March 31, 1932.
Appeal from the District Court of the United States for the District of Colorado; John Foster Symes, Judge.
Action by George A. Roberts, on whose death Mary S. Roberts, as administratrix of his estate, was substituted as plaintiff, against the United States of America. Judgment for defendant, and plaintiff appeals.
S.R. Owens, of Denver, Colo., for appellant.
Richard A. Toomey, Atty. for Veterans' Administration, and John G. Reid, Asst. U.S. Atty., both of Denver, Colo. (Ralph L. Carr, U.S. Atty., of Denver, Colo., and William Wolff Smith, Sp. Counsel, Veterans' Administration, of Washington, D.C., on the brief), for the United States.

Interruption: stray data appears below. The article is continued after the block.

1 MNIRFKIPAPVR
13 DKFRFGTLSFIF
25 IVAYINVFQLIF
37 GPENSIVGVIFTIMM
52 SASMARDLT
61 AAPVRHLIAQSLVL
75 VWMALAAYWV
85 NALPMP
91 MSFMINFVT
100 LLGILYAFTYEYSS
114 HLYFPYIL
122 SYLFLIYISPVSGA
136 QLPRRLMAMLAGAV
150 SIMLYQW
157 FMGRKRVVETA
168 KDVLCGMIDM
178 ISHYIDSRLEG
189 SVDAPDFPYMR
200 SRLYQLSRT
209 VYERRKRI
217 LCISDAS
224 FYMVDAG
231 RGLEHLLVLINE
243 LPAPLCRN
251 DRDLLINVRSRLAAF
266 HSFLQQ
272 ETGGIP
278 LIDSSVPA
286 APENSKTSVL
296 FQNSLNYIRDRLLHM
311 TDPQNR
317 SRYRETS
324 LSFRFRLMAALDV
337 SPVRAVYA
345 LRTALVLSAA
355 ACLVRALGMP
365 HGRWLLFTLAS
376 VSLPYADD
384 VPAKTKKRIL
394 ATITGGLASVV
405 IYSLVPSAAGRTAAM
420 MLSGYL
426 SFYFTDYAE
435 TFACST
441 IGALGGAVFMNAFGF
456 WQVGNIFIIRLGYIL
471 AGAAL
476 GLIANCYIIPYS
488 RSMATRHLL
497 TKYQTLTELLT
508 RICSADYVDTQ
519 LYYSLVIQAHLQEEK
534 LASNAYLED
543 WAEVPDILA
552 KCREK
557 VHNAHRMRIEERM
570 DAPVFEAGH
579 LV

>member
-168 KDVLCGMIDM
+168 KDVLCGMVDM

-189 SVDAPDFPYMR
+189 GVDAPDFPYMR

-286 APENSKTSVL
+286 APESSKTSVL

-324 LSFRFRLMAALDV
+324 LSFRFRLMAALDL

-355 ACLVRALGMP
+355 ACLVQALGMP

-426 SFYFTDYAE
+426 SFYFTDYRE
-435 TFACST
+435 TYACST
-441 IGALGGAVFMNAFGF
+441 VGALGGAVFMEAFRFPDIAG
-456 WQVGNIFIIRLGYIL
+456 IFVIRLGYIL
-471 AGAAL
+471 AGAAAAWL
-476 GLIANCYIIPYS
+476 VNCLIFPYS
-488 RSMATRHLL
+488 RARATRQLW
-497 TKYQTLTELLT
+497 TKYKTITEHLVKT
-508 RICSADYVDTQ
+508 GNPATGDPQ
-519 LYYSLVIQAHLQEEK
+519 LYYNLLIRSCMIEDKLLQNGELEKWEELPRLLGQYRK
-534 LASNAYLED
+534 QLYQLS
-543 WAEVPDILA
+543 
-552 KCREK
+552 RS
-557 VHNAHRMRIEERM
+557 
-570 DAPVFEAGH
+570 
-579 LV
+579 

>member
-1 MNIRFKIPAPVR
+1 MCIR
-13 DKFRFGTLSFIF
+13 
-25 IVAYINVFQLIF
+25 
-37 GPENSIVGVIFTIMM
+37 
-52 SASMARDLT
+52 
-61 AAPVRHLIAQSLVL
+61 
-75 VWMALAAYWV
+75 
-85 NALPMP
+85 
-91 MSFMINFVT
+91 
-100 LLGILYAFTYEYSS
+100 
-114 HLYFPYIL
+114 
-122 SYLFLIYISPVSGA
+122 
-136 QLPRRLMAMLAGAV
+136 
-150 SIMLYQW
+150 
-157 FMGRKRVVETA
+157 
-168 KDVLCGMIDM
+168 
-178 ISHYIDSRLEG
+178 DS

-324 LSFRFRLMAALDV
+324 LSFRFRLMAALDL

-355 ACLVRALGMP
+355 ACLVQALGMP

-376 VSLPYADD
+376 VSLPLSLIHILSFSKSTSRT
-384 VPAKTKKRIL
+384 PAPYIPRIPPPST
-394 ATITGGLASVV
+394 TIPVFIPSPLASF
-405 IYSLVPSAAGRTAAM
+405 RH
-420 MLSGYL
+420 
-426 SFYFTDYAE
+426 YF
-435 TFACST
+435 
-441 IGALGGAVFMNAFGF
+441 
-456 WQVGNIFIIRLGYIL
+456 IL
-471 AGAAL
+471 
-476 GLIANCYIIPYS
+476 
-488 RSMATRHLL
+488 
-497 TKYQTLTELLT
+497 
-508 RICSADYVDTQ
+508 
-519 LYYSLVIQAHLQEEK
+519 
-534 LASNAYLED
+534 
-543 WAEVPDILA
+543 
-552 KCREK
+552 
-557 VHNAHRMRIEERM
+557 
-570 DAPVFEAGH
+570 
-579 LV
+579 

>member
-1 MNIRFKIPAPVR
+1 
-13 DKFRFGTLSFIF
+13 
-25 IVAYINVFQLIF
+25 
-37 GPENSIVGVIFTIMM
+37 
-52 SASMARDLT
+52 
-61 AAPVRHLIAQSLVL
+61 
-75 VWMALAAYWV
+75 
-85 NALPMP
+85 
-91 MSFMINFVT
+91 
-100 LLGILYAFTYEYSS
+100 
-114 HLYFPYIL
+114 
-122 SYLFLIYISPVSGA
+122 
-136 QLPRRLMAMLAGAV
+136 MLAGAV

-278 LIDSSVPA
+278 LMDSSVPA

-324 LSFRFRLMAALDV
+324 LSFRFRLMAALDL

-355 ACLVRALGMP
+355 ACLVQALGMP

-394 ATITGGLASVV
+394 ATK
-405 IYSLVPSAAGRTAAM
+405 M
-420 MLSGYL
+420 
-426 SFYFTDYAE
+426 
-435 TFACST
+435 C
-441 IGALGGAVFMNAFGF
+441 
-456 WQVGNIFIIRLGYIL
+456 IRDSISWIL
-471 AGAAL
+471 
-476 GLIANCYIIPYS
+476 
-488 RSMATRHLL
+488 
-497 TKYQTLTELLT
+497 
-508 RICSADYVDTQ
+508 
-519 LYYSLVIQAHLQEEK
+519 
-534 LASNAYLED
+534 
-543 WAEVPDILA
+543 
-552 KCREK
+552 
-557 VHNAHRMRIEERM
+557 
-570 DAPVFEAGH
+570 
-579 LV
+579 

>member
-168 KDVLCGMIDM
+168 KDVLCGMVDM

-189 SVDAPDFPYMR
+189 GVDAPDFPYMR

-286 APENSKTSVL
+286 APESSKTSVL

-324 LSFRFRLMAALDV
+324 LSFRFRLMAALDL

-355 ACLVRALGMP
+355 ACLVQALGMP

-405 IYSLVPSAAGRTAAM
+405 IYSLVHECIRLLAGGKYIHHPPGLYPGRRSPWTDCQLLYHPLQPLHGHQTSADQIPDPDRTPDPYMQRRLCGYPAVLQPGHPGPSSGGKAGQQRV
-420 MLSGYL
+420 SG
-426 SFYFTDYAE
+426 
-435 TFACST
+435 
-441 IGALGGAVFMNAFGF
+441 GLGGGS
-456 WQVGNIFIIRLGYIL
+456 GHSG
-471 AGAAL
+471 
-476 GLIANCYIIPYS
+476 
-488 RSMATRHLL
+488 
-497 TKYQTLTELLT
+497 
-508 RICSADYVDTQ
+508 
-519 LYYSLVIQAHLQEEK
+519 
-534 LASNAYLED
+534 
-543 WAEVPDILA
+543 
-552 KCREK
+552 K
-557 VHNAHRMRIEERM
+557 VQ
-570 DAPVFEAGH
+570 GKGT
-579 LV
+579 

Before PHILLIPS and McDERMOTT, Circuit Judges, and KENNEDY, District Judge.
George A. Roberts brought this suit to recover upon a war risk insurance policy. After the trial and prior to the perfection of the appeal Roberts died, and the present plaintiff was substituted in her capacity as administratrix of his estate. Upon the trial at the close of the plaintiff's case, the court upon motion of defendant's counsel directed a verdict in favor of the defendant, upon which action of the trial court the appeal in this case is based.